Today I had two opportunities to see the impact federal government funding is having on infrastructure for elite and community sport in Victoria.
I started my day off in Geelong with my two colleagues, Richard Marles, Member for Corio and Darren Cheeseman, Member for Corangamite for a presenatation and tour of the redevelopment happening at the Kardinia Park precinct, specifically at Simonds Stadium.
Guided by the CEO of the Geelong Football Club, Brian Cook, we had a good look at how the stadium redevelopment was proceeding.
The Federal Government Grant is a contribution towards the construction of 4 light towers. The stadium will seat around 34,000 when the new stand is finished, which will be around the end of May 2013. The lights will be 1400 lux meaning they are of broadcast quality for the AFL and Cricket. At this stage the Cats can only start their games at certain timeS to ensure they don’t play into the dark. Soon this will no longer be a constraint for them and I’m sure Brian and the people of Geelong are hoping for a few more home games!
In the afternoon I was invited down to Melbourne Olympic Park Precinct to view the ground work for the soon to be established community centre as part of the Collingwood Footy Club.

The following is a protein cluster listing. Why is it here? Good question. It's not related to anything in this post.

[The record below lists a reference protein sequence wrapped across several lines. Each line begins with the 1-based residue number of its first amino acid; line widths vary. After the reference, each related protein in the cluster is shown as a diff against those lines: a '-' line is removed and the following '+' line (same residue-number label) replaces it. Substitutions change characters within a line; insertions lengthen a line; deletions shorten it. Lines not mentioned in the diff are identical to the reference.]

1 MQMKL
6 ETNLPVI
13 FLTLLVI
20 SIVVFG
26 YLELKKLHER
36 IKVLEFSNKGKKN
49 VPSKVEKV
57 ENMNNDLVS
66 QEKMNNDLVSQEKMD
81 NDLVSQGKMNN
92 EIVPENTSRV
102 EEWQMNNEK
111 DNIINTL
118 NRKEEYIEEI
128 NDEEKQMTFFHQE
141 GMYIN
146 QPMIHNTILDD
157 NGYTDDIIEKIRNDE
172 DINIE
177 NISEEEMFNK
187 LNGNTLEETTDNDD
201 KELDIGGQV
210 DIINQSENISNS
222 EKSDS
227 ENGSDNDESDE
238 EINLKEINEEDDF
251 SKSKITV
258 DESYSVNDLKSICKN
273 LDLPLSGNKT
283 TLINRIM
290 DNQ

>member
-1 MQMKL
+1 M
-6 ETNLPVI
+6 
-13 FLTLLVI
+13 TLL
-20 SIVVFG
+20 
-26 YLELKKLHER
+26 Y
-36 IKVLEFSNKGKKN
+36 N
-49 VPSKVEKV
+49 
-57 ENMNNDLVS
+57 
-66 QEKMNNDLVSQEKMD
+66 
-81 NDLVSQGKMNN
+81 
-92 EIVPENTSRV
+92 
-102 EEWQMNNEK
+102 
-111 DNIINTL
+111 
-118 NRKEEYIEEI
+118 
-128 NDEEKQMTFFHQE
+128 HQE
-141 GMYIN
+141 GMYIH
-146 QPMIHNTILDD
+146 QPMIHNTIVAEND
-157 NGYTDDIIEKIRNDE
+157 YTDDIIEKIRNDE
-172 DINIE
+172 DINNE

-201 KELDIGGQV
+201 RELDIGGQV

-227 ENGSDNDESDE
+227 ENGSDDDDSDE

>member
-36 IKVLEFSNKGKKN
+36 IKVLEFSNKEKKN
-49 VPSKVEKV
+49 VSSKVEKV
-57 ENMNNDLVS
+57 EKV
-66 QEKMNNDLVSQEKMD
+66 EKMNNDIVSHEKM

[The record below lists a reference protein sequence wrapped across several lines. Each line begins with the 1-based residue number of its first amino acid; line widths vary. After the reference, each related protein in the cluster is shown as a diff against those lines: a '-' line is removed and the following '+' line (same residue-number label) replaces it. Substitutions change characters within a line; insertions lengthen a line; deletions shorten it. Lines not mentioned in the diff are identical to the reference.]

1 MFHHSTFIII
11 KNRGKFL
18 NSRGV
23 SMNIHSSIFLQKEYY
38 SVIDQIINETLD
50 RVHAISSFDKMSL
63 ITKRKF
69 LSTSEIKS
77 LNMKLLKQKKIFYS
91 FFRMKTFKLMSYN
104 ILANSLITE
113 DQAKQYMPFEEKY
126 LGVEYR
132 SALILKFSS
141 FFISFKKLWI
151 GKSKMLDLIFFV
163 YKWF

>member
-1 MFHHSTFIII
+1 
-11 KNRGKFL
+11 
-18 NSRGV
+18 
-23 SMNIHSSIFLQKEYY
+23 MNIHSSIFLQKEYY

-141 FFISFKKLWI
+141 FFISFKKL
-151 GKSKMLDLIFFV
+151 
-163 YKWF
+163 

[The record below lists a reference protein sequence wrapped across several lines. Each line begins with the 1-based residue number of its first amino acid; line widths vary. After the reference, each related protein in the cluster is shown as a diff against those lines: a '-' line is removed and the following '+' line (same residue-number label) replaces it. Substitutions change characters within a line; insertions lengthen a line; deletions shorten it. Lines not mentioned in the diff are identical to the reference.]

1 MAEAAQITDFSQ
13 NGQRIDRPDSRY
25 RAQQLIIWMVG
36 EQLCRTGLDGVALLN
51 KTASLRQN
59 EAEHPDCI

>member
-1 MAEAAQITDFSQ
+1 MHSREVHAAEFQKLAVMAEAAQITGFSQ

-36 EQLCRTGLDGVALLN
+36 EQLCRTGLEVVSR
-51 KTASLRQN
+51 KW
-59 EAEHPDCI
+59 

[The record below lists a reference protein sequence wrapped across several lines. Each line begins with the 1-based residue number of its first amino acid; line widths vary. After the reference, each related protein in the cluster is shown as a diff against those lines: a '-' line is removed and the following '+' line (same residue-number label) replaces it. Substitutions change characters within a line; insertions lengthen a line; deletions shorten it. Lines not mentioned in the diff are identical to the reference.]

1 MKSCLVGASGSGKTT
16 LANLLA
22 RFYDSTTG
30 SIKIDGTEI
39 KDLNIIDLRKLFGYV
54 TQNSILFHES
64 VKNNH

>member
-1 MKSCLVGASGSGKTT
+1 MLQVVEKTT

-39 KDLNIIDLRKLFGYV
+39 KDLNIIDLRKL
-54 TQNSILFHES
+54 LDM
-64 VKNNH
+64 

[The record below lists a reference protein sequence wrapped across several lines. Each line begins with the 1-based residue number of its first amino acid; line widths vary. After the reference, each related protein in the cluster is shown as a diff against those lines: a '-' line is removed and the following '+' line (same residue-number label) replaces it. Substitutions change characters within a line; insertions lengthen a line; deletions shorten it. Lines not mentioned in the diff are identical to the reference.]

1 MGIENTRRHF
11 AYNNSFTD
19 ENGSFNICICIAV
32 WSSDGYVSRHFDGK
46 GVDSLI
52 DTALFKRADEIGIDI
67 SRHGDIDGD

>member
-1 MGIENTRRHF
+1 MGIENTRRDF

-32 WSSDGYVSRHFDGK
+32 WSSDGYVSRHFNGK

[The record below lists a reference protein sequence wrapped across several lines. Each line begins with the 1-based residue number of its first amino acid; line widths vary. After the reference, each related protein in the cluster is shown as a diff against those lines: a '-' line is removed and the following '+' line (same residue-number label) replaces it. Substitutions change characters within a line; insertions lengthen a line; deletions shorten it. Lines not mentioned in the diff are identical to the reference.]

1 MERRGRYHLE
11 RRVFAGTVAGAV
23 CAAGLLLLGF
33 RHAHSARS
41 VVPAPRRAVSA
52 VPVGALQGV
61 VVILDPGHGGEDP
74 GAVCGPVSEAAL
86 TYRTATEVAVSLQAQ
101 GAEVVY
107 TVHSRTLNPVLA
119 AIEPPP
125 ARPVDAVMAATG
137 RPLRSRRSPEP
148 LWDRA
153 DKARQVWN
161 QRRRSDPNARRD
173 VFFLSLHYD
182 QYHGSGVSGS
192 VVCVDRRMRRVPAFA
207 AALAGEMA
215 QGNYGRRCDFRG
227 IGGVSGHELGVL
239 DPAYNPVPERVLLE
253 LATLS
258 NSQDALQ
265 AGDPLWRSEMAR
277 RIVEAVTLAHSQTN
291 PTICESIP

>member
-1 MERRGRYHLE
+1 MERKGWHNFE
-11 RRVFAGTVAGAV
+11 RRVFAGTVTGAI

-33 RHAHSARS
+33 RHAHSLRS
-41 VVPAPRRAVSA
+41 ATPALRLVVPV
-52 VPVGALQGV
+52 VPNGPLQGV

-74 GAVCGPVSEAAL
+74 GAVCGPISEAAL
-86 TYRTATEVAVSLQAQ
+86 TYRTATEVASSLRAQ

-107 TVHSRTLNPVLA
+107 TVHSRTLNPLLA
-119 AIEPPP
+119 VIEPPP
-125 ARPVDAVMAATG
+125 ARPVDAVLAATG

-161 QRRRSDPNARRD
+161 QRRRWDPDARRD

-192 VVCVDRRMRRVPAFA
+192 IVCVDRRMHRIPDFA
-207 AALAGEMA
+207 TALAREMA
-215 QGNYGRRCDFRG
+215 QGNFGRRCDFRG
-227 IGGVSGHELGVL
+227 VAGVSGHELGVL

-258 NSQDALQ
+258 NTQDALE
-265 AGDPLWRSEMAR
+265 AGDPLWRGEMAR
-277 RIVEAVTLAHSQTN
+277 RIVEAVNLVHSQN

I was shown around the building site by the President of Collingwood Eddie McGuire, Board Member (and Board Member of the ASC) Alisa Camplin, CEO Gary Pert, representatives from Coffey Projects Rob McFee and Corey Mackay and Andrew Croxon from Croxon Ramsey Architects.
Due to the relocation of the VIS, CFC are looking to expand the elite training facilities to make them available to members of the community with a particular focus on women.
With a strong emphasis on accessibility and the creation of a safe sport and recreation hub, on completion the new community centre will have multiple benefits including the following:
• Safe, direct links to the Botanic Gardens, the Tan and Yarra River Bike trail
• Bike storage facilities and direct link to the Melbourne CBD
• Host community fun runs and walks
Decent change room facilities for all, with an emphasis on the needs of women
• Weekend junior football carnival events
Lighting for night and early morning training on the oval.
This inclusive approach to sport and rec. facilities will make it easier for the people of Melbourne to live fit and healthy lives. The openess, ammenity and accessibility of the venue is innovative in an era where fences are more often the norm. I was also impressed with the practical benefits for women for whom training in a safe place with adequate lighting and decent change facilities is much needed but sadly a rare thing.
So today I saw some great examples of how elite sporting teams are sharing their resources with the community and by doing this providing inspiration and encouragement to stay fit and healthy and enjoy sport!